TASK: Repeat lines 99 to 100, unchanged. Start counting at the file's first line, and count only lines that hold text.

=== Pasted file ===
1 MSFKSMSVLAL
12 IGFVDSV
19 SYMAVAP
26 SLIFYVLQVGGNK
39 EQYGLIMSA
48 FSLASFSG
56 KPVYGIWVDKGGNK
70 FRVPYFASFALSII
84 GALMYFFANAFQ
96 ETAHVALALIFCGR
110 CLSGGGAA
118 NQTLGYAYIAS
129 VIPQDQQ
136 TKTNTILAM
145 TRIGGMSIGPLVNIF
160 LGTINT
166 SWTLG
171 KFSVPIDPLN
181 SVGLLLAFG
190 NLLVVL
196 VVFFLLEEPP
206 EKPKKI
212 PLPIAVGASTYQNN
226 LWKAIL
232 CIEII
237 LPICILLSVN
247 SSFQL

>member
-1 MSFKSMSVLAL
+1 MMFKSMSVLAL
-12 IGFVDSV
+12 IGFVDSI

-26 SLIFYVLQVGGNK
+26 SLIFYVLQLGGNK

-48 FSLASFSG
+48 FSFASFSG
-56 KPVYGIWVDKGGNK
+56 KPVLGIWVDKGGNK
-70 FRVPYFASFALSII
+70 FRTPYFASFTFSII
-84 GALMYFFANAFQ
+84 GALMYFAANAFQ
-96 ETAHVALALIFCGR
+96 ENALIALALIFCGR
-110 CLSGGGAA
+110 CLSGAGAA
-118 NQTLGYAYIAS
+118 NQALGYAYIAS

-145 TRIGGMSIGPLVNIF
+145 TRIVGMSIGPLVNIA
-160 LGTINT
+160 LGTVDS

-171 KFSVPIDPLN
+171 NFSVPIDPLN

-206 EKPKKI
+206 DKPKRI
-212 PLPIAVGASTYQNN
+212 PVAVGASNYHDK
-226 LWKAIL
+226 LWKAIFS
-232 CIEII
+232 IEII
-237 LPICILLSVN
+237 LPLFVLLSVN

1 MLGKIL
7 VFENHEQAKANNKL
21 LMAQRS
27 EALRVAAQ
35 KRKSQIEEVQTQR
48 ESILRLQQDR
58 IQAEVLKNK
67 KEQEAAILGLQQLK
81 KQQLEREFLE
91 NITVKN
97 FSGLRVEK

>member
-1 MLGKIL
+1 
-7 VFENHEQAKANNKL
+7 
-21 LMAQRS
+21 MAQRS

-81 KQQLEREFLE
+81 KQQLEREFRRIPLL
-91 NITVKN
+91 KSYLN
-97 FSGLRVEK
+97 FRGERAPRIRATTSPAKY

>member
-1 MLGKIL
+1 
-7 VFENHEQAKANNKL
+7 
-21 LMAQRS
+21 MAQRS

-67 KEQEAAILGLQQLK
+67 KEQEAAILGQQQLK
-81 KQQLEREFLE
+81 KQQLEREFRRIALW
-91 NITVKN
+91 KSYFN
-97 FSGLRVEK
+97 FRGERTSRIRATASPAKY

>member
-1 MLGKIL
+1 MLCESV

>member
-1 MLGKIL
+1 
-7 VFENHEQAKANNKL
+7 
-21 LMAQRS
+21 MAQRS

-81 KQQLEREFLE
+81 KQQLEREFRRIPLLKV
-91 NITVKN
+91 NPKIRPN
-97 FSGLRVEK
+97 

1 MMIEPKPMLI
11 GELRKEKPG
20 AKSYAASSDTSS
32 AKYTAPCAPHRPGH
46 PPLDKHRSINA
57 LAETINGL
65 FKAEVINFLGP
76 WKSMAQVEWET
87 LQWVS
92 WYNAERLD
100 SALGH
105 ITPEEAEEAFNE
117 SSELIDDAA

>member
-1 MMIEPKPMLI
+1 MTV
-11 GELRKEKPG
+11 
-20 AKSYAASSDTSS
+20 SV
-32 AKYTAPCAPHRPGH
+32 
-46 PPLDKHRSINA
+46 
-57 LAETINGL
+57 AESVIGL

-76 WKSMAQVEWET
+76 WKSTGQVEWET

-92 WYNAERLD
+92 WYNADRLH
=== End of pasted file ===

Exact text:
+81 KQQLEREFRRIALW
-91 NITVKN